Exterior of Nancy Nicholas Hall in the evening, with lamps and windows glowing.
News & Events

Design Thinking for a better tomorrow

The School of Human Ecology is relentless in its work to include design thinking and consumer insights into a wide variety of programs—both inside and outside the school—because we want to keep a human-centered point of view in front of the inventors and engineers who create spaces and products.

We understand that when the design process is applied as a problem-solving strategy, the success rate for innovation dramatically improves. Design thinking is at the core of successful strategy development and organizational change.

Appreciating good design is easy. It is the process behind it that often goes unnoticed, and yet it is this process that molds and shapes the design’s impact. At human ecology we are working towards making the design process more visible because we know that design thinking contributes to everything from product development to services to responding to societal challenges.We believe that design thinking is a creative act that is both reflective and intentional. Our courses are set up to allow students the creative freedom to rethink how they solve problems and develop resources to replace, augment, and enhance their problem-solving skills.

After all, a human-centered approach isn’t just specific to the School of Human Ecology—humans, design thinking reminds us, are everywhere.

The Harvard Business Review described how employers are actively seeking graduates with design skills. For example, IBM Design is on track to hire 1,000 designers and G.E. Healthcare (a Wisconsin company) and Samsung have made design thinking part of their strategic mission. Nationally, between May 2017 to May 2018, over 26,000 jobs were posted for jobs that required a master’s degree and skills in design thinking, product design, creative design or interaction design[1].  In Wisconsin, employment opportunities in interdisciplinary design range from the state’s many product manufacturers, such as S.C. Johnson and Harley-Davidson, to product development companies like Design-Concepts, IDEO, i3 Product Development, Frog and Continuum. Because of these trends and opportunities, many major universities have an interdisciplinary design program, including Stanford, MIT, University of Michigan, University of Illinois, Northwestern, University of Minnesota, Virginia Tech and the University of Washington.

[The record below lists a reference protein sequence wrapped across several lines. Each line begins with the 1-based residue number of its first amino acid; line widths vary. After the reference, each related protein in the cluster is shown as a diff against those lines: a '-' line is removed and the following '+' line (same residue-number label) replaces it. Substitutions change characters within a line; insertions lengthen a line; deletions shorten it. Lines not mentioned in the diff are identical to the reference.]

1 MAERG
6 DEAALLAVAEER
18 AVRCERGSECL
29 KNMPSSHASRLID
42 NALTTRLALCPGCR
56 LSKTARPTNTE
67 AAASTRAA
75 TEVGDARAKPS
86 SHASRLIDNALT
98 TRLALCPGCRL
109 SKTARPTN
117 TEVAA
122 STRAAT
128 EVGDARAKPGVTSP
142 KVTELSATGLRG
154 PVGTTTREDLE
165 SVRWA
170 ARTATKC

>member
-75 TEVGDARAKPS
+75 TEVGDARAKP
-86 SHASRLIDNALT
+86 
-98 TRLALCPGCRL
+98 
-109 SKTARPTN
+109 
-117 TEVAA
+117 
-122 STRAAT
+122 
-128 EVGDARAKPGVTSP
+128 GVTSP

Given the demand for master’s training in design, the School of Human Ecology led with campus partners saw a critical opportunity to leverage innovation efforts across the campus by bringing together the Design Thinking Initiative already underway in human ecology, the prototyping expertise and facilities in the College of Engineering (CoE), the corporate and entrepreneurial activities in the Wisconsin School of Business (WSB), and the user experience and data analytics capabilities in the Information School (iSchool) to offer a new interdisciplinary Master of Science in Design Innovation. Based on the principles of transformative design, the program uses design thinking as a non-linear, collaborative process to problem solve for systemic transformation of services, products and processes. Students will work on interdisciplinary teams to solve complex problems that are desirable from a human point of view, while being technologically feasible and economically viable. Students will leave the program with skills that enhance their professional practices, whether it’s engineering, business, graphic design, software development or business ownership, with transformative design strategies and tools that elevate their ability to create meaningful solutions.

Within the University of Wisconsin-Madison the School of Human Ecology offers an M.S. and MFA in Human Ecology with named options in Design Studies. These programs are both research and thesis-based.  M.S. students select an area of specialization in design history, material culture studies, environment design, or textile science. Students in the MFA typically focus on either Textile and Fashion Design or Interior Architecture with a substantial studio work component.  As a partner in this degree, they have assisted in developing a new design degree with little overlap to their existing programs. In fact, through this partnership with the College of Engineering, SoHE can meet one of the strategic goals  to strengthen graduate programs by expanding depth and breadth of graduate course work.